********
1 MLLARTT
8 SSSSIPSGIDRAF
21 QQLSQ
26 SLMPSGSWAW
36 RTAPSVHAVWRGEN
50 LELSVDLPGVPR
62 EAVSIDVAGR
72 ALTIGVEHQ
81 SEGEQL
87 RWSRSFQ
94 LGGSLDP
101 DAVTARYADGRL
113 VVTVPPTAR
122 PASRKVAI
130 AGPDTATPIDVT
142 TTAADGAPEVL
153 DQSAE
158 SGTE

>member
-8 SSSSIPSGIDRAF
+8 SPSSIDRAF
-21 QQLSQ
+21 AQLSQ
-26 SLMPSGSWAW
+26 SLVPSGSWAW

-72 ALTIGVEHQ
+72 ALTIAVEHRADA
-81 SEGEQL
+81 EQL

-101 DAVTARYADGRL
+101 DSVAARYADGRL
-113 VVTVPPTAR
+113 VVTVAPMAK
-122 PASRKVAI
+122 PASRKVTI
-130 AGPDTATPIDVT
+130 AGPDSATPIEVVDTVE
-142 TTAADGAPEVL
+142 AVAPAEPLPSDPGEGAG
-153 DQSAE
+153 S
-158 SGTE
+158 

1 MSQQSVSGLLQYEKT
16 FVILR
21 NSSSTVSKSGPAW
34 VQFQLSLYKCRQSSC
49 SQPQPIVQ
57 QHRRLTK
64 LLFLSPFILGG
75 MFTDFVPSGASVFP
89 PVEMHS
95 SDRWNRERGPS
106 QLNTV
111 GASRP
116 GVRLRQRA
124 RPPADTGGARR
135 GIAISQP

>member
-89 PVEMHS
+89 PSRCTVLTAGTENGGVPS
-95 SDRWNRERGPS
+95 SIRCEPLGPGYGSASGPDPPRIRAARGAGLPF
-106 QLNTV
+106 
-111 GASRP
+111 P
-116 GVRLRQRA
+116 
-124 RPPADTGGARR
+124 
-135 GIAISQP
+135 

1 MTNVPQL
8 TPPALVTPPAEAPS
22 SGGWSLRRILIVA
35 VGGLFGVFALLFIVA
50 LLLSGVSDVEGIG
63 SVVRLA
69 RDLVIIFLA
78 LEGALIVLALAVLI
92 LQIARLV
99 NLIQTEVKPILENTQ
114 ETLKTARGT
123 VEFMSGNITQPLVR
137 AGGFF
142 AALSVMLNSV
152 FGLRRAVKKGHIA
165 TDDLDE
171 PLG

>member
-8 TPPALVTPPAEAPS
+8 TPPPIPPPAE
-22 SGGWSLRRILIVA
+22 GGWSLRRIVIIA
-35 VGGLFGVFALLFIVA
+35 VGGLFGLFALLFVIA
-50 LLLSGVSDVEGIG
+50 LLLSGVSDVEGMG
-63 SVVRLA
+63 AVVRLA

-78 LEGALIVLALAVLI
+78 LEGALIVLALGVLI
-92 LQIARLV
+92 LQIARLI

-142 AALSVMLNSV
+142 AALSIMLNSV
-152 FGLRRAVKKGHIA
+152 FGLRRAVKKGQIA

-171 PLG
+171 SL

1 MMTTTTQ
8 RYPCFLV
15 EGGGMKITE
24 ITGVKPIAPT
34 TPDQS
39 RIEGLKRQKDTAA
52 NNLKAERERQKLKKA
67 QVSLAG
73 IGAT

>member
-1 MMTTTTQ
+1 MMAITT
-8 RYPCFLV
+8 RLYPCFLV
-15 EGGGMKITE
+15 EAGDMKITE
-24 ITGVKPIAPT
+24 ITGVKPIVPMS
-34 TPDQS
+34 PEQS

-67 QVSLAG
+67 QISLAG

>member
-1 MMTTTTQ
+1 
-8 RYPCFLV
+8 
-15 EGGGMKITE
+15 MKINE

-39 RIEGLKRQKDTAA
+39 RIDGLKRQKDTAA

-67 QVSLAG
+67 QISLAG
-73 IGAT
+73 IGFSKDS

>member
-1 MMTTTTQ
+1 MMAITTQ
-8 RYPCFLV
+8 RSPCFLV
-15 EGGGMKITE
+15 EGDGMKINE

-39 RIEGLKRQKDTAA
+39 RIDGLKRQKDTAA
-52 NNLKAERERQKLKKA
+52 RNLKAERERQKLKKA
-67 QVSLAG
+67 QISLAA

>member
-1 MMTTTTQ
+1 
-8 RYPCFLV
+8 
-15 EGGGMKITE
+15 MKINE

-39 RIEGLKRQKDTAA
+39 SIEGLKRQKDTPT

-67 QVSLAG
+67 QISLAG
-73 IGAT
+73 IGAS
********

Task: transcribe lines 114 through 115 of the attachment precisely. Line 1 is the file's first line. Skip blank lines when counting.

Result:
15 EGGGMKITE
24 ITGVKPIAPT